Royal Bank of Canada Recognizes that Drilling in the Arctic National Wildlife Refuge is Bad Business
(Old Crow, Yukon/Inuvik, Northwest Territories, Canada –October 2, 2020)
Today, the Vuntut Gwitchin Government and Gwich’in Tribal Council celebrate the new policy by Royal Bank of Canada (RBC) in which RBC rules out direct financing for any project or transaction that involves exploration or development in the Arctic National Wildlife Refuge in Alaska. Within the policy, RBC acknowledges the “particular ecological and social significance and vulnerability” of the Arctic National Wildlife Refuge which includes the critical calving and post-calving grounds of the Porcupine Caribou herd, sacred lands of the Gwich’in Nation.
With this announcement, RBC joins more than two dozen global financial institutions that have rejected drilling in the Arctic National Wildlife Refuge including five of six major U.S. banks which include Citi, Goldman Sachs, JPMorgan Chase, Morgan Stanley, and Wells Fargo.
RBC is the first chartered bank in Canada to stand with the Gwich’in Nation, and by doing so, the first to align themselves with our governments and the Governments of Canada, Yukon, Northwest Territories, Inuvialuit Game Council, First Nation of Na-Cho Nyäk Dün and Tr’ondëk Hwëch’in, as parties of the Porcupine Caribou Management Agreement who recently reaffirmed their commitment to conserving the Porcupine Caribou herd and it’s habitat.
Over the past few years, the Gwich’in Nation has been seeking allies in the financial industry in our work to permanently protect the Arctic National Wildlife Refuge, as we have seen these institutions begin to acknowledge the positive impacts that responsible management of social value have on their bottom lines.
Last year, the Vuntut Gwitchin Government and Gwich’in Tribal Council began targeting major Canadian banks including the Bank of Montreal (BMO), Canadian Imperial Bank of Commerce (CIBC), RBC, Bank of Nova Scotia (Scotiabank) and Toronto Dominion (TD). Supported by our allies, including the Yukon Chapter of the Canadian Parks and Wilderness Society (CPAWS), we provided these institutions with a clear understanding of the immense human, cultural and environmental impacts and financial risks associated with oil and gas exploration or development in the Arctic National Wildlife Refuge.
The Vuntut Gwitchin Government and Gwich’in Tribal Council appreciate the thoughtful and engaged manner to which RBC approached our discussions and the respectful way to which they acknowledged our concerns and our knowledge. We remain hopeful that other Canadian banks will step up and acknowledge that our sacred lands are no place for drilling.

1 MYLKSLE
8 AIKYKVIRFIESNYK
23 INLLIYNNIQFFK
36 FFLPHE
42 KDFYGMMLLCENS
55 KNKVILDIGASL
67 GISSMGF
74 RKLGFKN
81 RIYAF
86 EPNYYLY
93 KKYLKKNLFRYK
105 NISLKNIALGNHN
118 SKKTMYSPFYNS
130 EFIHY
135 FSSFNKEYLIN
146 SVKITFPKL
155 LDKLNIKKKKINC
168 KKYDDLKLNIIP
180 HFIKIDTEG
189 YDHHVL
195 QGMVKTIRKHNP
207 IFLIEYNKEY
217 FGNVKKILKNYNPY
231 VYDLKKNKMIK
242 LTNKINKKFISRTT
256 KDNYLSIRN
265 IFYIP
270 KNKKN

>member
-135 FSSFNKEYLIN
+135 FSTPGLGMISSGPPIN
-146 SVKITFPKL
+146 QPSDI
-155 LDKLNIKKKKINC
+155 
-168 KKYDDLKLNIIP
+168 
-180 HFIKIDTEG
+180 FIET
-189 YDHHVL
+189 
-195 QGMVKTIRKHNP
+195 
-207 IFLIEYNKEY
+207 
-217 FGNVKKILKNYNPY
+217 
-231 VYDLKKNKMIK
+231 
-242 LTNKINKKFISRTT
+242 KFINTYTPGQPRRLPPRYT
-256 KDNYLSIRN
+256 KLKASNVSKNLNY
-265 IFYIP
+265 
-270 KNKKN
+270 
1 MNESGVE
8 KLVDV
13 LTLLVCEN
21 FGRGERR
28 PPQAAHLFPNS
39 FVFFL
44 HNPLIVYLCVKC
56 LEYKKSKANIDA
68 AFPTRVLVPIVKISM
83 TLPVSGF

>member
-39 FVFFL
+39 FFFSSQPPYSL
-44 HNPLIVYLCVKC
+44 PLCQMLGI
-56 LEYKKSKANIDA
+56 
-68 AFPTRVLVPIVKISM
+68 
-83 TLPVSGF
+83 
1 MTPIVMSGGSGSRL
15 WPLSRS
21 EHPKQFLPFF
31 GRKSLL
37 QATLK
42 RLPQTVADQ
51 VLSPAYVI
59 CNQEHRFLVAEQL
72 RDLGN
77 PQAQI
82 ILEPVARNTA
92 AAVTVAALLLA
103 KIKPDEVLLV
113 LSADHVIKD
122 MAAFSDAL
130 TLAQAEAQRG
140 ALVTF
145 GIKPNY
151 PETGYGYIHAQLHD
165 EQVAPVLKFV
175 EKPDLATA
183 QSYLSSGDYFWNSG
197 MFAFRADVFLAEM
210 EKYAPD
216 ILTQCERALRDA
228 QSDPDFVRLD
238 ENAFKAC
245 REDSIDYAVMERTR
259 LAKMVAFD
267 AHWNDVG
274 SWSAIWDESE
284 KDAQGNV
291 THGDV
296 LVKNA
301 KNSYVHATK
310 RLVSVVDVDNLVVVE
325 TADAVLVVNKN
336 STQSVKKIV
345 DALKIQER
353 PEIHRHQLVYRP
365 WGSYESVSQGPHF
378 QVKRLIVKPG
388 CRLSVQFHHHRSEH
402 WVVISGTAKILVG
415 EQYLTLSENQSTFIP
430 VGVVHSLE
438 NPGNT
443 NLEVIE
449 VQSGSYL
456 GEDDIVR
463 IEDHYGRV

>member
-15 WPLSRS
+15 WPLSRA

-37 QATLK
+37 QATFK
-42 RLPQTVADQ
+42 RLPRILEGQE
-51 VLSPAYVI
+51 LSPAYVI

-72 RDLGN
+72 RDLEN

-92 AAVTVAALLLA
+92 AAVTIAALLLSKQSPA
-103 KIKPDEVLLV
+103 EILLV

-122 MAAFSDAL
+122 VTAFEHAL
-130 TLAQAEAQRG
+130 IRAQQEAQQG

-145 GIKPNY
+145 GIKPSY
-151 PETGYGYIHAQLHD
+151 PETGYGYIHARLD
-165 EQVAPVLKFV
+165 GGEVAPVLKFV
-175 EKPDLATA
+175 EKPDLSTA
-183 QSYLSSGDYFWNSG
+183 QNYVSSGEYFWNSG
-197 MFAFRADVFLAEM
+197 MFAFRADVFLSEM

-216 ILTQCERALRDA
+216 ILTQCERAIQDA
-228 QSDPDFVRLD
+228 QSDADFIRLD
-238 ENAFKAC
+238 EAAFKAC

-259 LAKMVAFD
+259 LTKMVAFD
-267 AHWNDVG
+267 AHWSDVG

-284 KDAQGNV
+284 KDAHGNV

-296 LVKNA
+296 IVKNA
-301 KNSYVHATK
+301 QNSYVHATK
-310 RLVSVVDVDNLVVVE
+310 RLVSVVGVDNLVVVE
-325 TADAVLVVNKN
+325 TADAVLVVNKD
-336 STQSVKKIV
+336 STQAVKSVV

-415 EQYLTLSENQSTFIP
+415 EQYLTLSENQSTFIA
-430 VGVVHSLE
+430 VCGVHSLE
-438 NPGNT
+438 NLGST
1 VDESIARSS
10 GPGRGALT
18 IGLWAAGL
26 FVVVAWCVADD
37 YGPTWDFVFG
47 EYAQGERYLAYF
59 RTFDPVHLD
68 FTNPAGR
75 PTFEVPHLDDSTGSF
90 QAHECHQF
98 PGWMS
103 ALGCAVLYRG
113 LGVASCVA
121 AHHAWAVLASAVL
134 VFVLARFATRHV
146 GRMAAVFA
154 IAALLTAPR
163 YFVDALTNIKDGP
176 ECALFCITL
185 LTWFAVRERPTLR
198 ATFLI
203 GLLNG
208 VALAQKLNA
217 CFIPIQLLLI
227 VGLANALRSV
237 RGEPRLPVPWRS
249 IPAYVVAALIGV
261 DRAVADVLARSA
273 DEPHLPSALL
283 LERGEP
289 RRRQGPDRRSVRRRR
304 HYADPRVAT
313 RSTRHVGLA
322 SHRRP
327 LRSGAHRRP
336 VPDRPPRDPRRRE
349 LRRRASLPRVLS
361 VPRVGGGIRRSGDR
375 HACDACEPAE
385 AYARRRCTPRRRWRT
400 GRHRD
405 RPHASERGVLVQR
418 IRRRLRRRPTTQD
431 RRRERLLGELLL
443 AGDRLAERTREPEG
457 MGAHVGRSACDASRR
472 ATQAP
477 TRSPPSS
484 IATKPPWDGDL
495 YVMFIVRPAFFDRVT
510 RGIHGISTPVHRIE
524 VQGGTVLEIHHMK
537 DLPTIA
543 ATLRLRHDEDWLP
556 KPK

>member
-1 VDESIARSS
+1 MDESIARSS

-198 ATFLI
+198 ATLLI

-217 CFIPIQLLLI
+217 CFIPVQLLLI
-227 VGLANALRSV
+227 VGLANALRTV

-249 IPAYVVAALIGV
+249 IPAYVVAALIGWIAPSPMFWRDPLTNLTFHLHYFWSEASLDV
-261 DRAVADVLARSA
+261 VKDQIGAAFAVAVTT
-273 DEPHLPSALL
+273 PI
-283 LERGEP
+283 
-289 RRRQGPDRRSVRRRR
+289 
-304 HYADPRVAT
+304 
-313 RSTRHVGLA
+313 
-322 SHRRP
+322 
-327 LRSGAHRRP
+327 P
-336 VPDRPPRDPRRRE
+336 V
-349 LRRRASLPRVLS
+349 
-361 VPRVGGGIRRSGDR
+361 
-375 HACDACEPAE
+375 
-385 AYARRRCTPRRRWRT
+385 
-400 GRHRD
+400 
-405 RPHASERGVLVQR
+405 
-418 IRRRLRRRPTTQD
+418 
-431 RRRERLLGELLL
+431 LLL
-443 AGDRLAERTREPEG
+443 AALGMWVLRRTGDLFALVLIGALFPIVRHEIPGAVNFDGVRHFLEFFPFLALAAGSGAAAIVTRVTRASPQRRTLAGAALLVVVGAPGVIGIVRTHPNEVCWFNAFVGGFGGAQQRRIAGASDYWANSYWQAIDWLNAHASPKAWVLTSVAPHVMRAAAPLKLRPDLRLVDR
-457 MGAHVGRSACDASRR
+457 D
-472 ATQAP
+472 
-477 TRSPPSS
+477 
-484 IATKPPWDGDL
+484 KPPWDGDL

“RBC considered the traditional and scientific knowledge that we presented and acknowledged that financing development of the Arctic National Wildlife Refuge was contrary to not only their fiscal responsibility but their moral responsibility as well. This is not so much a matter of drilling or money as it is of human rights and RBC is helping to ensure that the rights of the Gwich’in Nation are defended. This comes as the United Nations Committee on the Elimination of Racial Discrimination starts their investigation into how proposed development in the Arctic National Wildlife Refuge violates our human rights. By taking this action, RBC has become a leader for corporate institutions as the modern world begins its return journey to an environmental consciousness that Indigenous peoples have never forgotten.” Chief Dana Tizya-Tramm, Vuntut Gwitchin First Nation
“We are pleased to see RBC joining their counterparts in the United States to stand against the violation of Gwich’in rights and the proposed desecration of the Arctic National Wildlife Refuge in Alaska. It is promising to see a leading Canadian chartered bank developing environmentally conscious policies and we are hopeful that other Canadian financial institutions will follow their lead. We are continuously receiving support from allies, both national and global, to protect these sacred lands for future generations. It is heartening to see so many people and institutions recognizing the importance of protecting this land for our people, the animals, and our world. We urge other Canadian chartered banks to make the moral choice and stand with us and our allies in this fight. The Gwich’in will continue to remain united in the face of any threats to our rights, sustainability and traditions.” Grand Chief Ken Smith, Gwich’in Tribal Council.
For media inquiries please contact:
Vuntut Gwitchin Government
Policy, Negotiations, and Communications Specialist
Gwich’in Tribal Council